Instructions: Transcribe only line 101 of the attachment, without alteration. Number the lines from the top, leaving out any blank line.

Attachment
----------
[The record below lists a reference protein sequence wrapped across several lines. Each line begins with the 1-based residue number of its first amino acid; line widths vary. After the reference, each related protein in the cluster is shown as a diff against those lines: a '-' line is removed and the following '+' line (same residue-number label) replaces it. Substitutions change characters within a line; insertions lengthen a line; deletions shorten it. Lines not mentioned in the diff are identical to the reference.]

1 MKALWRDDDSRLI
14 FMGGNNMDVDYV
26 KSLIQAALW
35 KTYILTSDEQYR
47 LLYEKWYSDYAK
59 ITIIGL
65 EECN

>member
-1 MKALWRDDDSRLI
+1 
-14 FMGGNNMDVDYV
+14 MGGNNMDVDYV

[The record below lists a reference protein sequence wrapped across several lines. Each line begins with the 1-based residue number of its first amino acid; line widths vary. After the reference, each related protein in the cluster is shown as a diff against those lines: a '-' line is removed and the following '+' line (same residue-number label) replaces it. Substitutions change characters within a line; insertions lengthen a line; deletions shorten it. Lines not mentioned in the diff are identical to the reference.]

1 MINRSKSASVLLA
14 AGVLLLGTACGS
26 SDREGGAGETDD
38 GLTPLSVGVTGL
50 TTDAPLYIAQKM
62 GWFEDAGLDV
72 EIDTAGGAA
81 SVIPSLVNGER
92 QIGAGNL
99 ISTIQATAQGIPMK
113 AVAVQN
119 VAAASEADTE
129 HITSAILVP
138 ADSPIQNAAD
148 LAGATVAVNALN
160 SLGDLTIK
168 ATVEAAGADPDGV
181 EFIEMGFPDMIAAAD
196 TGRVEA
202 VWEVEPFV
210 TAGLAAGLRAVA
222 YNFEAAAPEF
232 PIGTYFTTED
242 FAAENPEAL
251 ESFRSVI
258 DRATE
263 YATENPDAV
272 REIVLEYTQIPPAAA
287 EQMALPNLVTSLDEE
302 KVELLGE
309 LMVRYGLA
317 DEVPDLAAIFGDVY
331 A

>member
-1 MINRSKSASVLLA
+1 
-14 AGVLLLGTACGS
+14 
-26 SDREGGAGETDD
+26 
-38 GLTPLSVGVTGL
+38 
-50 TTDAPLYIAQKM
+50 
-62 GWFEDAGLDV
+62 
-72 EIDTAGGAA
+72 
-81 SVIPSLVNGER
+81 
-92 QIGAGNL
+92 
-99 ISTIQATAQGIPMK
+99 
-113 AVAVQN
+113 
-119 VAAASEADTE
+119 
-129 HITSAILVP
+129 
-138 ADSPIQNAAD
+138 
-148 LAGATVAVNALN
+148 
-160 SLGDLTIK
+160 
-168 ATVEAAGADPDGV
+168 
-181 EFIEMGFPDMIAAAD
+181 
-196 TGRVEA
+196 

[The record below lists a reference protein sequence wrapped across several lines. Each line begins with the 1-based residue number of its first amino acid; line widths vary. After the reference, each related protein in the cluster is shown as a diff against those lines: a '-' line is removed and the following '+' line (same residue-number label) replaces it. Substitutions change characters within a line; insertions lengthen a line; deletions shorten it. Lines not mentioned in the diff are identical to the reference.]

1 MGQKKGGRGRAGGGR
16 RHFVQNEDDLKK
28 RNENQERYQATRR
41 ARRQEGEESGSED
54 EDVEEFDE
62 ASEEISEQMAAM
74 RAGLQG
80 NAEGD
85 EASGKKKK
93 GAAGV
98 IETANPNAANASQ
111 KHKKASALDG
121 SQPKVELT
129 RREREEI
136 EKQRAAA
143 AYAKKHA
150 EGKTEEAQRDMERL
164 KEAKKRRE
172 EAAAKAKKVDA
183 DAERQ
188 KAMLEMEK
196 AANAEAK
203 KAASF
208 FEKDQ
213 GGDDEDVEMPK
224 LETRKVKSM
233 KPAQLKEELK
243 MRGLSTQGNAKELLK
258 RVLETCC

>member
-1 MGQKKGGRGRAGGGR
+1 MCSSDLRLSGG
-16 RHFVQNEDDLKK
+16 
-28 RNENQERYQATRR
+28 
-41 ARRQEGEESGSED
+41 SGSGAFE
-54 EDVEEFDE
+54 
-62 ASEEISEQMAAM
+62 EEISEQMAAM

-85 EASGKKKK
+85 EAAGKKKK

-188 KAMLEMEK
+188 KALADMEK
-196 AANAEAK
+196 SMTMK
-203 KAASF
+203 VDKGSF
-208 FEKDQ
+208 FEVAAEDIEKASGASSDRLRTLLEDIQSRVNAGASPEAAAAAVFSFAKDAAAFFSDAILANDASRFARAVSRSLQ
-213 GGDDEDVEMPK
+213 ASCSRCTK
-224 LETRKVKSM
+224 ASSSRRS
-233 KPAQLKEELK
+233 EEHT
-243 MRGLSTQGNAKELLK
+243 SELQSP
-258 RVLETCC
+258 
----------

129 RREREEI